A sweltering, Southern small town summer is the backdrop for a tale that is as rich and dense as the kudzu and wiregrass that encroach on the town. Ostensibly a mystery (that seems to creep up as an afterthought towards the end) that gets unravelled by the main young characters, we instead find a tapestry of Southern family life and small town mystique taking center stage for the majority of the story.
The Vietnam War is represented by Fort Rucker, and plays an important part in understanding the children as well as the town itself. Helicopters continually fly overhead as a reminder that the full transport planes will often return with many empty seats. We find the typical town busybody, drunks, the church (full of grace), sheriff and judge. The main characters, the barely teenage ‘cussins’ (both vernacular of ‘cousins’ and a statement of their often loose vocabulary), meet every summer and stay with a favorite aunt and uncle, while raising a moderate amount of mischief at night.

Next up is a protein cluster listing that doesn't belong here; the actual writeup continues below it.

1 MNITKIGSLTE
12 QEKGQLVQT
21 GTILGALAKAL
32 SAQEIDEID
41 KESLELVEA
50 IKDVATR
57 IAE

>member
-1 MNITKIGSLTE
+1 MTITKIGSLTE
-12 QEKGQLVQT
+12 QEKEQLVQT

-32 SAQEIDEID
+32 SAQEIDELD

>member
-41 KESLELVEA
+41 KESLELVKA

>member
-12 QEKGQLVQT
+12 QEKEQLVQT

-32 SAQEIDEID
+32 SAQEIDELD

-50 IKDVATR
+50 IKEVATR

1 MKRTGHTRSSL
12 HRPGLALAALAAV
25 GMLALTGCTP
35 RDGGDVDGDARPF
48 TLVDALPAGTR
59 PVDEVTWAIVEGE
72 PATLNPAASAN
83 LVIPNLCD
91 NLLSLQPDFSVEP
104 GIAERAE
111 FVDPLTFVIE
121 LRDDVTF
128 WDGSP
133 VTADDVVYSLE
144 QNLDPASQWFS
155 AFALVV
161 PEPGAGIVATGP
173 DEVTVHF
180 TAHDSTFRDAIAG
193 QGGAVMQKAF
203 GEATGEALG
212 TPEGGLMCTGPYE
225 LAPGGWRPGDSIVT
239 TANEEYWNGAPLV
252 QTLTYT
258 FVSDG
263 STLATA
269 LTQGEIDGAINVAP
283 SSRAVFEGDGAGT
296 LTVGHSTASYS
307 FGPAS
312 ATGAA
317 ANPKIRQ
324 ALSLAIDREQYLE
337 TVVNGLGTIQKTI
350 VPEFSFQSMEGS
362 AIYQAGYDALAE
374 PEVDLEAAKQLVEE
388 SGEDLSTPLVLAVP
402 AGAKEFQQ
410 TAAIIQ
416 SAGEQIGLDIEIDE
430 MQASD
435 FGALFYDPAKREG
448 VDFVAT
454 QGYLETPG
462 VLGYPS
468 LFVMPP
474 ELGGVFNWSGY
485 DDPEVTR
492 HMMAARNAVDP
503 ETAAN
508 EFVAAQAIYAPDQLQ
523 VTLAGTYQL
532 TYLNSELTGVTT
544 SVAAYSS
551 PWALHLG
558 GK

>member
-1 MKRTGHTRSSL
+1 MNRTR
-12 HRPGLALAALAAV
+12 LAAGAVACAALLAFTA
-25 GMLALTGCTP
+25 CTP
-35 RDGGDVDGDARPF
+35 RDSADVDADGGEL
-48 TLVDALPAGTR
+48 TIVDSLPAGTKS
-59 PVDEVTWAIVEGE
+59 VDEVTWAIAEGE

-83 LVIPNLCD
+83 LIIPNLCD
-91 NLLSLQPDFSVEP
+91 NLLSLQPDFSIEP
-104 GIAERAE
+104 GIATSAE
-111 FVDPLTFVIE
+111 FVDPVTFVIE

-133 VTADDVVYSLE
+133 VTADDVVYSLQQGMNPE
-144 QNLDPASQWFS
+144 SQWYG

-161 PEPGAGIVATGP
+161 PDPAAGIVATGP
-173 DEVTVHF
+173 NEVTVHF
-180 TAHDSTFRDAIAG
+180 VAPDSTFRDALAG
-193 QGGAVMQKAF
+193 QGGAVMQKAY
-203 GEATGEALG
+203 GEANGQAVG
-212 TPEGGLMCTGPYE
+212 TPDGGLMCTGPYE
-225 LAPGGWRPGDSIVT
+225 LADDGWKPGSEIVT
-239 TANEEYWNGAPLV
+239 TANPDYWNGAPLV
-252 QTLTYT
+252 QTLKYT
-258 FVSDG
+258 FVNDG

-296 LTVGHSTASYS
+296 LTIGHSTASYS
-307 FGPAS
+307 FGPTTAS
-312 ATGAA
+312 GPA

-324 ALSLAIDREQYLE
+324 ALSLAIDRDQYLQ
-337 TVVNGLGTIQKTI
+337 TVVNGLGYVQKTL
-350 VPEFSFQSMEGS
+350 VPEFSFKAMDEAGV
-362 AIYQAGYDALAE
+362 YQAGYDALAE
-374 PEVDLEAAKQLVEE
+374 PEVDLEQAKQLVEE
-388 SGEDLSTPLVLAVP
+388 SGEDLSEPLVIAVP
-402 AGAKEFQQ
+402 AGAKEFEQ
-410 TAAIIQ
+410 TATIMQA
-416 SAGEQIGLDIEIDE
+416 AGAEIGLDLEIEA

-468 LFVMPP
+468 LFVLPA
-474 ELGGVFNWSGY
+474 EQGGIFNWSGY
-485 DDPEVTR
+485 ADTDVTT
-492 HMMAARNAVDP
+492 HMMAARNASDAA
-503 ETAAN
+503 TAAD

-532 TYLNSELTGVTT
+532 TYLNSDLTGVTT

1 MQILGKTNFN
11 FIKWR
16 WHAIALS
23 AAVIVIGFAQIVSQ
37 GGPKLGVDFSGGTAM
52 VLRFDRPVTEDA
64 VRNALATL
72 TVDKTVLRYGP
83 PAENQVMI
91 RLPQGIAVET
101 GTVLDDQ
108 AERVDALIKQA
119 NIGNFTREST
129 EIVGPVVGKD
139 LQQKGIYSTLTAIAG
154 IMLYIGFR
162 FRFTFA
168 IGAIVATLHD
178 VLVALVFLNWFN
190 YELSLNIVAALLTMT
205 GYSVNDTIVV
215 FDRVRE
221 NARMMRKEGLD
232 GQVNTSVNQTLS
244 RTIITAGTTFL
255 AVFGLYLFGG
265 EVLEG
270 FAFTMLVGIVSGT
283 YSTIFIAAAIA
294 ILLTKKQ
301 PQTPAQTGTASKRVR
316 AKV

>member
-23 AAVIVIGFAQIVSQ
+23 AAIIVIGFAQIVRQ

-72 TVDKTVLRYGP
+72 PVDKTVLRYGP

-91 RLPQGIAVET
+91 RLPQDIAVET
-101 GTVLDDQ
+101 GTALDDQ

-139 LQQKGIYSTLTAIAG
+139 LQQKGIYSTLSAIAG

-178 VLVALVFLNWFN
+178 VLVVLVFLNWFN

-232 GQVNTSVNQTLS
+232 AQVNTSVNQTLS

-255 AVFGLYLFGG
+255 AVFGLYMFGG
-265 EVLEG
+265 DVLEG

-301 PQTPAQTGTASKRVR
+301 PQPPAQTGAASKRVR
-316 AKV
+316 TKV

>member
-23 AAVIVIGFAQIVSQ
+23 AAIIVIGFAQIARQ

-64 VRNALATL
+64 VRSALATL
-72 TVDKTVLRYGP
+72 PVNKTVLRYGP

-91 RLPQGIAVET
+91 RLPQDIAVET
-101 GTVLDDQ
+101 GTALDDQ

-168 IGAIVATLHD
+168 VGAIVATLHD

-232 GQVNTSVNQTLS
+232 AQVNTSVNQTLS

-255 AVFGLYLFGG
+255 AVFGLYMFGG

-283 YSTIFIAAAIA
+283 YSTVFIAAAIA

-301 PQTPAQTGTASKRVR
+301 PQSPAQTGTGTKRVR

The story evolves around a growing sense that their pranks have gone too far, but as they fear the police are circling in on them, the reality is much darker. Like a thundercloud on a summer afternoon, the circumstances of a handsome new boy promise to unfold in a way no one was prepared for.
A beautifully told tale told from the point of view of the children – most grownups drift on the periphery. Well-written and fun to read, suitable for middle readers and up.